Building a mobile PWA on Vercel and PlanetScale
In 2022 my life partner, told me, that pretty much all hair journal apps out there are too complex for an average user. This is the kind of app, where you log the products, that you have used, and what effect they've had on your hair. Often hair enthusiasts have to go through dozens of product combinations in order to find the ones, that suit their specific type of hair. Managing the notes about what worked and what didn't can be a tedious process.
Having an expert by my side, I thought, that we could try to fill this potential void in the market — build a simple hair journal app. In the worst case, my partner would end up being the only user, which is still not too bad, since it would at least make their life easier.
That said, being on-call and paying for a constantly running SaaS on the side is not something I was looking forward to. Thus my goal was to find a serverless stack with reasonably limited free plan.
As the hair washing process is carried out in a bathroom, naturally, the client had to be a mobile app. Here I also did not want to use the maintenance-intensive native tech, so web seemed like the only reasonable choice.
Progressive Web App on a freemium serverless stack it is then.
Oh, and by the way, you probably have guessed it already — you're reading this article inside the app that I've eventually built. It has a section where users can read articles. In these articles my partner shares their expertise on various topics related to hair treatment. Hopefully, with time, this could grow into a channel, that brings new users from Google.
Here is the stack, that I ended up choosing:
(mostly borrowed from Brian Lovin 😊)
- PlanetScale for SQL database (MySQL-compatible)
- Sentry for reporting errors in production
All of these can be used for free with reasonable limits. Your app would have to get decent scale before you will find yourself needing to pay for infrastructure.
Setry's limits are probably the easiest to hit. That said, your app will still work fine without monitoring. Not so much without back-end or a database.
With Vercel, the main limitation is the number of functions you can deploy, so if you have many endpoints, you may eventually hit it. Finally, be aware, that you cannot use Vercel's free plan with a paid app.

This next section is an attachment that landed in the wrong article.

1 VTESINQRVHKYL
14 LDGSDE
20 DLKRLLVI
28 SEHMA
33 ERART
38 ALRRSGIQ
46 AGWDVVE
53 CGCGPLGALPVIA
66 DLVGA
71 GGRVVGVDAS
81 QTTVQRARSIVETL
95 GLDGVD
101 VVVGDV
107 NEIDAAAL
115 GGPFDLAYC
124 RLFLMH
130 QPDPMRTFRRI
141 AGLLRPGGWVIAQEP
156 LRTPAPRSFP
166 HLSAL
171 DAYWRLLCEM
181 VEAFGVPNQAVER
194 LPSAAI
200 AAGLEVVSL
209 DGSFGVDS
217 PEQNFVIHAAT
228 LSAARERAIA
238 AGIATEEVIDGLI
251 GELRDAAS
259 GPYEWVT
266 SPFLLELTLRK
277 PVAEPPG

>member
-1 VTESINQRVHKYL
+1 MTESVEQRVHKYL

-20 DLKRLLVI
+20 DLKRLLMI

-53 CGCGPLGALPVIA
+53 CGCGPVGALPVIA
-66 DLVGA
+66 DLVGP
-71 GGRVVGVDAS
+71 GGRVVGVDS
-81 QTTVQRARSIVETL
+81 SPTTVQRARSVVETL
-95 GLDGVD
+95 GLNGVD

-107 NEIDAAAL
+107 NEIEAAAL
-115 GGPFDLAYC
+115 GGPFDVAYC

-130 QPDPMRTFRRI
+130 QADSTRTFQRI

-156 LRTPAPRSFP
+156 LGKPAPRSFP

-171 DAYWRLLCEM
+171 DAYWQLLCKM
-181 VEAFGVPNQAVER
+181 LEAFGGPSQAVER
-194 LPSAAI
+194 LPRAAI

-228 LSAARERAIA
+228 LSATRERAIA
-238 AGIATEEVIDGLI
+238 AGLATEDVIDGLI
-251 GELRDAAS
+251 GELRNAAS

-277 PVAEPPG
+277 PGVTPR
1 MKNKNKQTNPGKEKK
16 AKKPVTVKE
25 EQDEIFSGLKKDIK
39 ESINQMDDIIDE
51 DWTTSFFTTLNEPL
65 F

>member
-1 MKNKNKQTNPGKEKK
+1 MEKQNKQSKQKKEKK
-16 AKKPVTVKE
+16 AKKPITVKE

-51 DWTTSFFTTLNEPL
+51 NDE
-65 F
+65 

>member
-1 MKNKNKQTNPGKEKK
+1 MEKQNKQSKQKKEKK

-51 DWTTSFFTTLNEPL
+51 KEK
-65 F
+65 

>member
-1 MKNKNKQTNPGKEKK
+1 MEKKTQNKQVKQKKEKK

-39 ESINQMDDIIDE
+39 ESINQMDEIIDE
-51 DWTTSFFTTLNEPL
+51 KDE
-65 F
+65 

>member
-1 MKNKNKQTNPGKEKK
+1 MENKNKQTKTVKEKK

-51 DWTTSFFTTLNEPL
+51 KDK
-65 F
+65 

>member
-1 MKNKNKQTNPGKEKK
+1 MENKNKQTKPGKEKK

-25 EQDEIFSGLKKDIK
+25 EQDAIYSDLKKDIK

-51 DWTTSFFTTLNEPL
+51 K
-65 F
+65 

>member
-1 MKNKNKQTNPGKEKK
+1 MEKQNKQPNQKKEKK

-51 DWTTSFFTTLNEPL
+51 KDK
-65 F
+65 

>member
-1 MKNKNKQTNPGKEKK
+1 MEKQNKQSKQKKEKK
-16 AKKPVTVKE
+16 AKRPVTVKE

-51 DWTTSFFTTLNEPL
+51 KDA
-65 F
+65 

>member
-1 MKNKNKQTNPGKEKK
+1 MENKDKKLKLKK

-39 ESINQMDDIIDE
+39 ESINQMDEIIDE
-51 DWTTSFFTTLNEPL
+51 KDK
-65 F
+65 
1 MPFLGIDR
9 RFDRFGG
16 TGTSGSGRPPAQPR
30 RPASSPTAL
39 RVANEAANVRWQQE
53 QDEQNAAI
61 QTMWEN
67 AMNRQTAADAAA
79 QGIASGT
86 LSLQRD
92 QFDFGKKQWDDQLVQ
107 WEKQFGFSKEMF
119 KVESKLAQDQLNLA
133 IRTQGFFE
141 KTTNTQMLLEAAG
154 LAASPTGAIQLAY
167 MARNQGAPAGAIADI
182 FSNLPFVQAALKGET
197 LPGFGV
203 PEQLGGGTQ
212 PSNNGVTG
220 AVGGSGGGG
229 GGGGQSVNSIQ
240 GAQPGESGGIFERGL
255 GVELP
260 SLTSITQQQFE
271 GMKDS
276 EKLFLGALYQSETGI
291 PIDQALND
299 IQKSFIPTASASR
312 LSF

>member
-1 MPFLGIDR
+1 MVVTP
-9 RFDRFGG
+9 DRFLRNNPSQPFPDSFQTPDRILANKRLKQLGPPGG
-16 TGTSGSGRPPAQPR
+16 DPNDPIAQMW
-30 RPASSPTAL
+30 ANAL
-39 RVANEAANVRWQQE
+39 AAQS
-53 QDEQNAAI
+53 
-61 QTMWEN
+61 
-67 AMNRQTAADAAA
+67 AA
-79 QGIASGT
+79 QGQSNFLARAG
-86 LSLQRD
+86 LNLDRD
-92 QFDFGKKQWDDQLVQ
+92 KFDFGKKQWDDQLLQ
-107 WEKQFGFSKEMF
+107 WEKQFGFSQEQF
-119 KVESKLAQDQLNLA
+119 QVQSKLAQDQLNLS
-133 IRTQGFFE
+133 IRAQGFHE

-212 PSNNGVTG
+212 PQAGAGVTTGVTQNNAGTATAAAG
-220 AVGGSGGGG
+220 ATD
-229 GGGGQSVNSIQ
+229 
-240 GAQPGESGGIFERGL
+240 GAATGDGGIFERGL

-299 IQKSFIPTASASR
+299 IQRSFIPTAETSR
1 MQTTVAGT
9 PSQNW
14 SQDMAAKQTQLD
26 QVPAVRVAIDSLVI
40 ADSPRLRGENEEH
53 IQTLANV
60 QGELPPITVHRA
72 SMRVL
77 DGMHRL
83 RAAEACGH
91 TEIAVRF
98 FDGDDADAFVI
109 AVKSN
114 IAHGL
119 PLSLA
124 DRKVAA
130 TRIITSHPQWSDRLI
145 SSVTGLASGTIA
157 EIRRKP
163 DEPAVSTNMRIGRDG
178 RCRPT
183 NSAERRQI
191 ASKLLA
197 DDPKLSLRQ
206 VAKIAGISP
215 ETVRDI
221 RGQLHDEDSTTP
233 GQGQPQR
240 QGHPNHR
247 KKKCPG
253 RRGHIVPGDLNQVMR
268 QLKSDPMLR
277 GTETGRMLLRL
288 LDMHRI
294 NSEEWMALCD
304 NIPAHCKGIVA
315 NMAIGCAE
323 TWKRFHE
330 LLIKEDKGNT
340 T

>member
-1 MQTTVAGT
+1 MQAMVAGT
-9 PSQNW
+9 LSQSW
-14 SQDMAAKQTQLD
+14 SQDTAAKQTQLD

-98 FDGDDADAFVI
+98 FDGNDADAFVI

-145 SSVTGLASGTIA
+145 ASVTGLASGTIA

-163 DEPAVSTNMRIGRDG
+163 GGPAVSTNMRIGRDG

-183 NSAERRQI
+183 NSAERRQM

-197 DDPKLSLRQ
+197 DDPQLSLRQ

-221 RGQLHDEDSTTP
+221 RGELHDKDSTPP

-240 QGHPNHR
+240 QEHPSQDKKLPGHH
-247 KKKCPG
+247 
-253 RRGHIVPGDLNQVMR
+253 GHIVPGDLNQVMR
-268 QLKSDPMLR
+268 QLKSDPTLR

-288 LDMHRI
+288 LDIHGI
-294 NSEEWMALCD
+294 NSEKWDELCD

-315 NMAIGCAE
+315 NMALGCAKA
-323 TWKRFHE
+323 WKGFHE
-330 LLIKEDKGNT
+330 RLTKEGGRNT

The main point, however, is that the whole stack is serverless — you don't have to worry about scaling, uptime and updates. It's perfect for indie devs like me, who need a cheap, stable infra to run side-projects.
User Experience (UX)
I think, first it makes sense to lay out what kind of UX I wanted to achieve. My partner was the brains behind what needed to be built, but the rest I had to figure out on my own.
I really wanted to use this project to test my skills in crafting a really sleek and pleasant user experience, taking full advantage of the additional things, that PWA+Next.js+Vercel combo unlocks compared to regular web apps.
Here is the list of random UX-related thoughts and ideas, that I've assembled for myself:
- Bottom tab navigation with back button on top
- App navigation via URL-routing (browser back/forward button/swipe support)
- Single scrollable body (to not break things like tap-the-status-bar-to-scroll-to-the-top)
- Saving scroll positions
- Zero friction between anonymous and signed in modes
- Fast, fun, playful interactions
- Undoes instead of are you sure modals
- Add to home screen
- Splash screens
- Dark mode
- Offline mode
- Server-side rendering of React components
- Fast, CDN-ified blog right within the app (the one you are on)
Some are concrete technical features, some are more general guidelines, that I tried to incorporate into the UX while implementing.
Next, let's expand on how the whole thing works, starting with the web app.
The front-end is a regular React app with Server-Side Rendering (SSR) and routing through Next.js.
Progressive Web App (PWA)
PWA capabilities are added with next-pwa package plus a bunch of meta tags and
manifest.json. PWA's are hybrids between native apps and web apps (web pages in your browser). They can be added to the home screen, show splash screens and cache static resources. Caching enables resources to be loaded from the device in case there is no network connection (offline mode).
Seamless navigation was one of my main goals with hey.hair. The web app has to feel natural both as a website and as an app.
This meant giving every page a URL, that would function as the sole way of reaching this page. URL navigation ensures, that back/forward buttons/swipes work out-of-the-box, and, that you could always get back to the exact place within the app, if you refresh the page.
The latter being particularly important on Safari with its pull-to-refresh, that is quite easy to trigger by accident.
Another detail worth pointing out is that, thanks to SSR, your refreshed page would load fully-rendered right away, instead of flickering through the loading (or empty) state for a brief moment.
In addition to the navigation model described above, the app also needs to remember scroll positions of each tab, since inactive tabs are removed from the DOM tree.